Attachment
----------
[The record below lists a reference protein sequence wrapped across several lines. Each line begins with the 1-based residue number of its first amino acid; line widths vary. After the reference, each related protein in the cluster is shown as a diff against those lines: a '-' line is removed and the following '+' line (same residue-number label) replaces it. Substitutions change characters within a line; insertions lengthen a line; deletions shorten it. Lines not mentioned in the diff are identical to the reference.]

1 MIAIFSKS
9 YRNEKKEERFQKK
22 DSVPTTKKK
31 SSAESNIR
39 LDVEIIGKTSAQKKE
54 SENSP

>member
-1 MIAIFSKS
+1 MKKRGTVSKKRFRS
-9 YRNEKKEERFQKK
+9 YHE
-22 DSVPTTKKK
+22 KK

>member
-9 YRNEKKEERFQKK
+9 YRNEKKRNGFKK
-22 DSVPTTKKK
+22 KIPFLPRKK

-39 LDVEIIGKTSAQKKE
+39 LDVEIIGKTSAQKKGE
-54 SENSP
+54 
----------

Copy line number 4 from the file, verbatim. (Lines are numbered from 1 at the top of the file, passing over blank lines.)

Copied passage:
22 DSVPTTKKK